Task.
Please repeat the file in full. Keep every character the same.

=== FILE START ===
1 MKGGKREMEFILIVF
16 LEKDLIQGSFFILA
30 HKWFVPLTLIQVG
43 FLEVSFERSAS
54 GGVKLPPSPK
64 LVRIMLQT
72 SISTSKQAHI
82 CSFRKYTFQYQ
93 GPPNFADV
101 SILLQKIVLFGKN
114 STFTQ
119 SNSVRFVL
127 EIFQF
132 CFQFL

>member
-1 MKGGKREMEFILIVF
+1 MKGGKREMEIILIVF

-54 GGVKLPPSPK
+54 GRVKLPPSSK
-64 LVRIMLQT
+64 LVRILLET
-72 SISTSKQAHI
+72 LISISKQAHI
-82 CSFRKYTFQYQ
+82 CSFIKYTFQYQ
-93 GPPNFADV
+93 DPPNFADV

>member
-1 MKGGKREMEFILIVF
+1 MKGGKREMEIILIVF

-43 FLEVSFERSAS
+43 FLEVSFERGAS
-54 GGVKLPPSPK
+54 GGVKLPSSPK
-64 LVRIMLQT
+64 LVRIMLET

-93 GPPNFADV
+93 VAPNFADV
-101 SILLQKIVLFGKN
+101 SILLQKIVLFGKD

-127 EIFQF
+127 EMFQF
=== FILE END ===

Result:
1 MKGGKREMEFILIVF
16 LEKDLIQGSFFILA
30 HKWFVPLTLIQVG
43 FLEVSFERSAS
54 GGVKLPPSPK
64 LVRIMLQT
72 SISTSKQAHI
82 CSFRKYTFQYQ
93 GPPNFADV
101 SILLQKIVLFGKN
114 STFTQ
119 SNSVRFVL
127 EIFQF
132 CFQFL

>member
-1 MKGGKREMEFILIVF
+1 MKGGKREMEIILIVF

-54 GGVKLPPSPK
+54 GRVKLPPSSK
-64 LVRIMLQT
+64 LVRILLET
-72 SISTSKQAHI
+72 LISISKQAHI
-82 CSFRKYTFQYQ
+82 CSFIKYTFQYQ
-93 GPPNFADV
+93 DPPNFADV

>member
-1 MKGGKREMEFILIVF
+1 MKGGKREMEIILIVF

-43 FLEVSFERSAS
+43 FLEVSFERGAS
-54 GGVKLPPSPK
+54 GGVKLPSSPK
-64 LVRIMLQT
+64 LVRIMLET

-93 GPPNFADV
+93 VAPNFADV
-101 SILLQKIVLFGKN
+101 SILLQKIVLFGKD

-127 EIFQF
+127 EMFQF